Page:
Monday, October 10, 2016


                                  Dr.Kartik H

In this paper, I analyse the workings of commercial banks in a scenario where crypto-currencies are the mainstream bills of exchange. I start by explaining the concept of cryptocurrencies (also referred to as cryptocoins in this paper). Then I discuss the concept of Regulated and Sovereign Backed Cryptocurrencies (RSBCs). Later on, I envisage a scenario where cryptocoins are the main media of exchange. The banking aspects of Paper money, Bitcoins and RSBCs are then deliberated. I analyse the interplays between Banking and various currency formats. Finally, the paper concludes as to which currency is best suited to be the mainstream bill of exchange.
A cryptocurrency is a medium of exchange using cryptographic techniques to safeguard transactions and also manage the formation of additional units of the currency.

A BlockChain is a widely disseminated archive of data that maintains a continually-expanding register of records fully and reliably protected from any alteration or modification. Each block has a timestamp and link to the preceding block.
A Crypto wallet is an encrypted electronic device that allows an individual to make electronic cryptocurrency transactions. Each wallet will have a public key visible to anyone. But it can be operated by only a person who has a private key. Transactions on the cryptocoin network are usually anonymous.

When people send cryptocoins to each other, someone has to keep account of who spent how much at what time. In case of fiat money (or paper money) it is done by banks (known as Trusted Third Parties, for which they charge a commission).But in case of Cryptocoins, it is registered on a ledger called BlockChain (with nil or minimal fees).
The cryptocoin network makes this possible by detailing all the transactions made during a certain timeframe into a list. 

This list is known as a block. A certain set of people called 'miners' verify these transactions mathematically and register them on the BlockChain. Those bona-fide miners who have successfully verified the transactions are paid freshly created Cryptocoins. This is how miners are rewarded, and new cryptocoins are generated. This is also the reason why no transaction costs are levied, as the network (in the form of miners) verifies the transactions.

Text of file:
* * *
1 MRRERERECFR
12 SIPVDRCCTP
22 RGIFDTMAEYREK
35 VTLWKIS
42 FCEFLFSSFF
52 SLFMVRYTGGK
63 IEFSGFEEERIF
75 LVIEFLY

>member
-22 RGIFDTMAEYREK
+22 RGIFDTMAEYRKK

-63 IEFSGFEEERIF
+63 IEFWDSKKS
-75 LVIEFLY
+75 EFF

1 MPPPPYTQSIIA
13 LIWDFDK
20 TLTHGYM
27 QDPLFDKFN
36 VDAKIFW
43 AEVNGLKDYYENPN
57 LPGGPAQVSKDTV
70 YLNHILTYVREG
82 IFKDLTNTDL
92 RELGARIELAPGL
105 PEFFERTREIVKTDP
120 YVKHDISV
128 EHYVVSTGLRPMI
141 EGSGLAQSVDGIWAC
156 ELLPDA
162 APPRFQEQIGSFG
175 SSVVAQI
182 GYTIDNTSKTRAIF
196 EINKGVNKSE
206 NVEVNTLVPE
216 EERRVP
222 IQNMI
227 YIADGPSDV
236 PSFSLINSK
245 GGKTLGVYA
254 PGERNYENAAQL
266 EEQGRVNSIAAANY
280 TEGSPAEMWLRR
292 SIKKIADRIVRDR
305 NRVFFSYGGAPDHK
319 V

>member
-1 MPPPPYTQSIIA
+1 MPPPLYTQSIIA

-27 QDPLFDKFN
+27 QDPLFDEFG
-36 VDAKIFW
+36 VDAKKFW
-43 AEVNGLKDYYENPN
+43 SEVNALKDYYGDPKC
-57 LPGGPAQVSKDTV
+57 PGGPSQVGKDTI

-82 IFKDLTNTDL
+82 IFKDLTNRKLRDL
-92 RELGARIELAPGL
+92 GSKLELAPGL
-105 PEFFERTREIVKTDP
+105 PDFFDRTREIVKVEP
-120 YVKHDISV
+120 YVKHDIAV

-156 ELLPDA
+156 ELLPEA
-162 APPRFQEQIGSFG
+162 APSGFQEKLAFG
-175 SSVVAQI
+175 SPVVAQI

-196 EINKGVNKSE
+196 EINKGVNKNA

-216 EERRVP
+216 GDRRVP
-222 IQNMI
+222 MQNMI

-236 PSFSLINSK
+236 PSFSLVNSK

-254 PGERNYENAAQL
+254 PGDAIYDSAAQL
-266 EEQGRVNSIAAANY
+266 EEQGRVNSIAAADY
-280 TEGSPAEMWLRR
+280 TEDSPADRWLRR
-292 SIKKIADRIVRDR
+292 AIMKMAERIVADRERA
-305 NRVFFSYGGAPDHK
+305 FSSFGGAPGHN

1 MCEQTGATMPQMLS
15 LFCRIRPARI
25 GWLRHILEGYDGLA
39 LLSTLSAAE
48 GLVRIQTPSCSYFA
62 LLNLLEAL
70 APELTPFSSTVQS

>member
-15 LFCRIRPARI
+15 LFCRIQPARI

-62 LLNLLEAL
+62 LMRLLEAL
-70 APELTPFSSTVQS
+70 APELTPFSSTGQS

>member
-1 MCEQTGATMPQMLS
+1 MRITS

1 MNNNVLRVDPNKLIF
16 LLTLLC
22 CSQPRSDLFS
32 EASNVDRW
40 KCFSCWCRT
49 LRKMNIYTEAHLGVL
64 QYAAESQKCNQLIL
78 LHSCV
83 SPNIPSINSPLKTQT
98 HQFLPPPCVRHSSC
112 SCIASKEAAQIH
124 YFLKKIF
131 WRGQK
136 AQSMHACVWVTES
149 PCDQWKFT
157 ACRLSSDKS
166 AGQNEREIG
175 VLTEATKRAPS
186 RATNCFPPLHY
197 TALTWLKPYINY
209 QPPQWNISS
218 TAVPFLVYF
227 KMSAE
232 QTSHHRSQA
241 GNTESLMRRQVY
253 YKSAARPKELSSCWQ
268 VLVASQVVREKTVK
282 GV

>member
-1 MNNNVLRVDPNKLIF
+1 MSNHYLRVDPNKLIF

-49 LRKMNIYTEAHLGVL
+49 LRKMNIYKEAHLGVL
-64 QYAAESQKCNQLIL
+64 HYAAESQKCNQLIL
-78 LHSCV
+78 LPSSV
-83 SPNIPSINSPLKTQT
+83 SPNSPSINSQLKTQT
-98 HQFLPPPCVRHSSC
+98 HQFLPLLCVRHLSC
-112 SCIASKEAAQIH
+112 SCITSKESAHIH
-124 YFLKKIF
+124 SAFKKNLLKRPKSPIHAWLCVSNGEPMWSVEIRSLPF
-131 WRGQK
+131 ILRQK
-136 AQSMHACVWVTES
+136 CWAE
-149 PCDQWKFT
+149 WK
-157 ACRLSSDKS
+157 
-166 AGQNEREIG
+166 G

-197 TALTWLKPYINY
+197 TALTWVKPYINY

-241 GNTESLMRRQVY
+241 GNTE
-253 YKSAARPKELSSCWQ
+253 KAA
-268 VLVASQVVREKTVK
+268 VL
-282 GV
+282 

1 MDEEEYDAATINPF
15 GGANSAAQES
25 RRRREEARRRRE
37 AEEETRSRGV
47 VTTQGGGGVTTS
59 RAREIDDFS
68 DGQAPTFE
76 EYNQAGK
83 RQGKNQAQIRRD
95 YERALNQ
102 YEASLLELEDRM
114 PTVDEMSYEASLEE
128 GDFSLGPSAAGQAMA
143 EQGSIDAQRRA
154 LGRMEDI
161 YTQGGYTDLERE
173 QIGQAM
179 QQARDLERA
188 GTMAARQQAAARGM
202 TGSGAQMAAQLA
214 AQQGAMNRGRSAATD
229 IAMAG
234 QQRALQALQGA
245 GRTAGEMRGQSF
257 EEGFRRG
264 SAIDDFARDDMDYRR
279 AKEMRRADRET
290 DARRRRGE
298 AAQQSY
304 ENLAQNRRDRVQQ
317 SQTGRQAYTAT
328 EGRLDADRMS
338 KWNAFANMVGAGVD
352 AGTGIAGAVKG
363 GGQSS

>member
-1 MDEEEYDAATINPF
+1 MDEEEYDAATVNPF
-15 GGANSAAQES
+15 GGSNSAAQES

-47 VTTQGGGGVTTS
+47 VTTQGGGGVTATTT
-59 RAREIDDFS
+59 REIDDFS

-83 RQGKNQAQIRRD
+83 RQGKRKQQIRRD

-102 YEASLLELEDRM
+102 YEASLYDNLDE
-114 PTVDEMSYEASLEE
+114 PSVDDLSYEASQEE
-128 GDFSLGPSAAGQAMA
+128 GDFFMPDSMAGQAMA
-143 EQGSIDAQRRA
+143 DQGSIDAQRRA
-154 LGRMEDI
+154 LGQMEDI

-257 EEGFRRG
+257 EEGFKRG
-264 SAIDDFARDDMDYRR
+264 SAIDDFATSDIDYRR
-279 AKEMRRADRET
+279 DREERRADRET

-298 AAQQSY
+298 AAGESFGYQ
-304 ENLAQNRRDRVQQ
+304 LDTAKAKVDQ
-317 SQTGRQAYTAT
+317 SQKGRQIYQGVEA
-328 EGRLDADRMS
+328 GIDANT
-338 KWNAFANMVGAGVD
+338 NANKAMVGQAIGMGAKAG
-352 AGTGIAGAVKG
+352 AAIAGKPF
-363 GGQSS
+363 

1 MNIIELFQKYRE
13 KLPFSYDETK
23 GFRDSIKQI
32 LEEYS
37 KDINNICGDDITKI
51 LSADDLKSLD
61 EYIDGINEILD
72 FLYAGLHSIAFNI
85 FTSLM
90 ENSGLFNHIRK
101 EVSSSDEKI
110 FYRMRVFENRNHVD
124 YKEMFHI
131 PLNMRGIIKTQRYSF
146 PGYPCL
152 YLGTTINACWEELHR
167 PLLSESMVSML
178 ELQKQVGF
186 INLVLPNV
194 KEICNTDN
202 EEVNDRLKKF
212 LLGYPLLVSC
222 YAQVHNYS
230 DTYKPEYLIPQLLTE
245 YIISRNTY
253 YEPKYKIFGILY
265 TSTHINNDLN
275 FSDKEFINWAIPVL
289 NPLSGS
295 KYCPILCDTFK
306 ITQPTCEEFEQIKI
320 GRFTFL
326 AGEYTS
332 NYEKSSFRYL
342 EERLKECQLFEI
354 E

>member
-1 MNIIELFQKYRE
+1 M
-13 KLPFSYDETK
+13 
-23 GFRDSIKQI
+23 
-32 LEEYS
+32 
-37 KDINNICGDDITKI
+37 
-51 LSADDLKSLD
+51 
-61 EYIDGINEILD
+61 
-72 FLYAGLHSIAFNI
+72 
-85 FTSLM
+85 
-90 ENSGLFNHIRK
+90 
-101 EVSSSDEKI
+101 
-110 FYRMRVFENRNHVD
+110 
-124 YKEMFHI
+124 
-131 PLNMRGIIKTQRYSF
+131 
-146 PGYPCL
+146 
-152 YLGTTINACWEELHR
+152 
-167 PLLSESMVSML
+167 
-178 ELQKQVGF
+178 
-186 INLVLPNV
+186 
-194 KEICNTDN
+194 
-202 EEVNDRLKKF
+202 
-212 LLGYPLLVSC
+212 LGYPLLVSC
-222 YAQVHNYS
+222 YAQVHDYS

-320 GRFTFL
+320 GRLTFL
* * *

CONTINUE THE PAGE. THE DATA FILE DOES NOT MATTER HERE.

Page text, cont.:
Bitcoin is a peer-to-peer based cryptocoin which is not backed by any commodity and (unlike fiat money) carries no sovereign guarantee whatsoever.
Regulated and Sovereign Backed Cryptocurrencies (RSBC), on the other hand are government backed cryptocurrency akin to paper currency, but in digital form. In this system, the cryptocoins (known as NationCoins) are backed by Sovereign Guarantee.

They are run on a highly secure Controlled BlockChain(CBC) in which Sovereign backed Cryptocurrencies will be transacted without any hassles. NationCoins are completely managed by the Sovereign Authority i.e the Government.

This system is based on the K-Y Protocol [1]. The K-Y Protocol is a set of rules and instructions to implement the Regulated and Sovereign Backed Cryptocurrency (RSBC) system.

A bank is a financial institution that accepts deposits from the public and creates credit [2].

One of the important ways by which banks help create money is through the Fractional Reserve Banking system.
It plays out in the following manner.
Joe deposits $1,000 in the TOWN BANK. Now this $1,000 is a liability for the bank. Why? Because it has to return this $1,000 to Joe any time he demands. Moreover, the bank has to bear the cost of holding $1,000. From this $1,000, the bank takes $200 and sets it aside as a reserve (to use if needed immediately). The rest $800, it lends out to Bob, who needs a loan to start a business.

Now the TOWN BANK charges interest on the loan it gives to Bob. If Joe checks his account, he will find $1,000 written in his account book. If Bob checks his account, he will find $800 in it. Now, there appears to be a total of $1000+$800=$1800 in the system, but in reality, there is only $1000.

It is because of a book-keeping technique that banks use. The bank has created a debt instrument called IOU (short for- I owe you). What Joe will find in his account is only $200 in cash plus an $800 worth of promissory note that when given to the CENTRAL BANK (of that country) will provide that money to the TOWN BANK.